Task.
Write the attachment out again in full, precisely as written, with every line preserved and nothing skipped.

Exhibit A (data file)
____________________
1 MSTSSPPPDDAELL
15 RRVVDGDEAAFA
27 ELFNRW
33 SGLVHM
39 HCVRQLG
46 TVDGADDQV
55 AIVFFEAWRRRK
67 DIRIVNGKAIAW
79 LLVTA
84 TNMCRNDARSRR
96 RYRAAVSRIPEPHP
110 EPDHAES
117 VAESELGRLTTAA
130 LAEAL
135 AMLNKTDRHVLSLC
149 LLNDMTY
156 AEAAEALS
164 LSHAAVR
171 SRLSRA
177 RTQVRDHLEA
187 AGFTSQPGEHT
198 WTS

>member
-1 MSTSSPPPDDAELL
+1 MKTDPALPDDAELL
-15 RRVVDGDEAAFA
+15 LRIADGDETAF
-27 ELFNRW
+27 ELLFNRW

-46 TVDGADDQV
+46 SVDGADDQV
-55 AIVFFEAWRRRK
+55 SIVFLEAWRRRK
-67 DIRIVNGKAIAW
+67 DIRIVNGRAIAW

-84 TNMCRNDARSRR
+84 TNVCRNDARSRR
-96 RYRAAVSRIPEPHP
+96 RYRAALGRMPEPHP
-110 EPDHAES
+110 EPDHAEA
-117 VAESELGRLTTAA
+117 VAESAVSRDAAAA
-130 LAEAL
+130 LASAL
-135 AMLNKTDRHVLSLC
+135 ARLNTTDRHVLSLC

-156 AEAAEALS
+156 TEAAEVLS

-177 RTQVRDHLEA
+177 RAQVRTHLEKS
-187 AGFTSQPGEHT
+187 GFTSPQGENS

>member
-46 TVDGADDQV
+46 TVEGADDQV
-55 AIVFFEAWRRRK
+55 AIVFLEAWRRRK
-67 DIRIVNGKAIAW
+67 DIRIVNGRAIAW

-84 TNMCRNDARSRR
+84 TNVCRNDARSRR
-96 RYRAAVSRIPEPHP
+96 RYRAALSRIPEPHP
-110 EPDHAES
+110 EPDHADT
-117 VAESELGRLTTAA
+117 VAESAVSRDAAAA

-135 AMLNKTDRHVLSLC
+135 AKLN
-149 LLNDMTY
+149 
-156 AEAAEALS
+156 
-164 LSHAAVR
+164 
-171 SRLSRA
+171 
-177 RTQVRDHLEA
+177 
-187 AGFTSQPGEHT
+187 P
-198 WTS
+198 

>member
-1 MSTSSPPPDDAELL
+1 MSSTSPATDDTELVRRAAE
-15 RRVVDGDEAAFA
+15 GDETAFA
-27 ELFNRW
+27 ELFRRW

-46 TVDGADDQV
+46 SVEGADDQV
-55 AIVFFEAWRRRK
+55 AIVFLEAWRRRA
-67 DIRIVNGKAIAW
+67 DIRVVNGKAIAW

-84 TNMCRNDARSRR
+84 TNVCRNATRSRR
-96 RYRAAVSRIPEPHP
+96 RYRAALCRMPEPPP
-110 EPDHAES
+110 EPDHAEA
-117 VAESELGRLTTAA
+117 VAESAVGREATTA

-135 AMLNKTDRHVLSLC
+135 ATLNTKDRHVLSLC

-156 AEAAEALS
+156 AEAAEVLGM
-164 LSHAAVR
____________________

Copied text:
1 MSTSSPPPDDAELL
15 RRVVDGDEAAFA
27 ELFNRW
33 SGLVHM
39 HCVRQLG
46 TVDGADDQV
55 AIVFFEAWRRRK
67 DIRIVNGKAIAW
79 LLVTA
84 TNMCRNDARSRR
96 RYRAAVSRIPEPHP
110 EPDHAES
117 VAESELGRLTTAA
130 LAEAL
135 AMLNKTDRHVLSLC
149 LLNDMTY
156 AEAAEALS
164 LSHAAVR
171 SRLSRA
177 RTQVRDHLEA
187 AGFTSQPGEHT
198 WTS

>member
-1 MSTSSPPPDDAELL
+1 MKTDPALPDDAELL
-15 RRVVDGDEAAFA
+15 LRIADGDETAF
-27 ELFNRW
+27 ELLFNRW

-46 TVDGADDQV
+46 SVDGADDQV
-55 AIVFFEAWRRRK
+55 SIVFLEAWRRRK
-67 DIRIVNGKAIAW
+67 DIRIVNGRAIAW

-84 TNMCRNDARSRR
+84 TNVCRNDARSRR
-96 RYRAAVSRIPEPHP
+96 RYRAALGRMPEPHP
-110 EPDHAES
+110 EPDHAEA
-117 VAESELGRLTTAA
+117 VAESAVSRDAAAA
-130 LAEAL
+130 LASAL
-135 AMLNKTDRHVLSLC
+135 ARLNTTDRHVLSLC

-156 AEAAEALS
+156 TEAAEVLS

-177 RTQVRDHLEA
+177 RAQVRTHLEKS
-187 AGFTSQPGEHT
+187 GFTSPQGENS

>member
-46 TVDGADDQV
+46 TVEGADDQV
-55 AIVFFEAWRRRK
+55 AIVFLEAWRRRK
-67 DIRIVNGKAIAW
+67 DIRIVNGRAIAW

-84 TNMCRNDARSRR
+84 TNVCRNDARSRR
-96 RYRAAVSRIPEPHP
+96 RYRAALSRIPEPHP
-110 EPDHAES
+110 EPDHADT
-117 VAESELGRLTTAA
+117 VAESAVSRDAAAA

-135 AMLNKTDRHVLSLC
+135 AKLN
-149 LLNDMTY
+149 
-156 AEAAEALS
+156 
-164 LSHAAVR
+164 
-171 SRLSRA
+171 
-177 RTQVRDHLEA
+177 
-187 AGFTSQPGEHT
+187 P
-198 WTS
+198 

>member
-1 MSTSSPPPDDAELL
+1 MSSTSPATDDTELVRRAAE
-15 RRVVDGDEAAFA
+15 GDETAFA
-27 ELFNRW
+27 ELFRRW

-46 TVDGADDQV
+46 SVEGADDQV
-55 AIVFFEAWRRRK
+55 AIVFLEAWRRRA
-67 DIRIVNGKAIAW
+67 DIRVVNGKAIAW

-84 TNMCRNDARSRR
+84 TNVCRNATRSRR
-96 RYRAAVSRIPEPHP
+96 RYRAALCRMPEPPP
-110 EPDHAES
+110 EPDHAEA
-117 VAESELGRLTTAA
+117 VAESAVGREATTA

-135 AMLNKTDRHVLSLC
+135 ATLNTKDRHVLSLC

-156 AEAAEALS
+156 AEAAEVLGM
-164 LSHAAVR